One of the strangest things about getting older is remembering stores that used to be everywhere but have totally disappeared. It seems silly to miss these stores, but we spend a lot of our lives walking through them, so it's hard to believe they can just go out of business and never be seen again.
Whether it's the grocery store you remember shopping at with your parents, or your favorite shop at the mall, we all have one store we miss from when we were younger.
We've made a list of 13 of the most iconic department stores, grocery chains, and mall institutions that we miss. See how many of these you remember shopping at!
In 1979 this was the world's largest department store chain, and now it's been replaced entirely by other discount stores like Walmart and Target. You can still find some of these in Australia, Germany and Mexico, but it just won't feel the same.
2. Peoples Drug Store
Sure this was a chain, but when they called themselves "your neighborhood drug store" you could really believe it. Now every drug store in America is an identical CVS or Rite Aid, but Peoples each had a unique character.
3. Alpha Beta
So this grocery chain had a cowboy for a mascot, but a Greek name, how come? The owners' first store was organized alphabetically (so the apples were beside the avocados) and they named the chain after that idea. Alphy the cowboy came later.
You probably had one of these "5 cent" stores in your town, but do you know what it was named for? No, it wasn't "turtles, girdles and yo-yos" like some peoples said. It actually stood for the chain's three founders: Tomlinson, Gosselin and Young.
5. Sharper Image
This iconic mall store has relaunched as an online brand, but that takes all the fun out of it. It may make shopping more convenient, but if you can't sit in the big massage chairs what's the point?
6. Hickory Farms
Stores have mostly given up on gimmicks nowadays, but this grocery chain that focused on meats and cheeses went all out with their red barn storefronts. They still run Christmas pop-up stores and a product catalog, but we loved this store because of the great atmosphere.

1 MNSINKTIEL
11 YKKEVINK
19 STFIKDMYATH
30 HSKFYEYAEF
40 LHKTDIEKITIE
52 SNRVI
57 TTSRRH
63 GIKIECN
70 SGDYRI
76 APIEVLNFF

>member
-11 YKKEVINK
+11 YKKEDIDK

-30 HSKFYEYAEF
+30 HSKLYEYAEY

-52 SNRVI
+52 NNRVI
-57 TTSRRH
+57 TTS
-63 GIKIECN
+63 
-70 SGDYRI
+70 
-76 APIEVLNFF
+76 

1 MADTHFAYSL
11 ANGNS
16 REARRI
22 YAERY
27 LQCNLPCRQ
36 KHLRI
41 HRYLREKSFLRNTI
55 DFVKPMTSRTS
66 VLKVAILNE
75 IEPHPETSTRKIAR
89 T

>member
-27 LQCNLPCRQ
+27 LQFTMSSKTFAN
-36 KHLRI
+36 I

7. Ben Franklin
This store is almost forgotten now, but it was the first ever franchise. It opened in 1877, and at its peak there were 2,000 of these "variety" stores across America. A small handful are still open, but they've been turned into craft stores.
8. Sam Goody
What began as one small record store famous for its discount prices quickly became a staple at malls across the country. Visiting a Sam Goody was never as cool as shopping at a locally owned record store, but they had everything you could ever want at a fair price. Imagine, someday people will wonder what a record store even was!
9. Software Etc.
Yes, you really could buy software here, but the "Etc." in the name meant video games, and that's what brought everyone into the store. Back before you could download games on your phone, this was the place to go for all your favorite Nintendo hits.
10. S.H. Kress
These stores were pretty comparable to Woolworth's, but they really stood out with their beautifully designed buildings. Most also had a lunch counter and a soda fountain on the ground floor, and some even had luxury sitting rooms for shoppers to relax in. Very different from our usual Sunday trip to the store!
If you didn't get a book from your local library, you probably bought it at one of these. Waldenbooks was the first bookstore chain to have a store in each of America's 50 states.
12. KB Toys
It's hard to believe this chain is completely gone now, because you could find one in every mall in practically every store in America. At their peak, there were 605 KBs in the United States, Puerto Rico and Guam. The company was eventually bought out by Toys R Us, so all that's left of this classic store is memories.
13. A&P Grocery
How big was A&P? The store is actually credited with making people in America healthier, because they sold a variety of food at such reasonable prices. They also started Woman's Day magazine, which was originally a free recipe magazine given out by the store. In 2015, after 156 years of business, A&P closed for good, unable to compete with stores like Walmart and Target - which were inspired by A&P.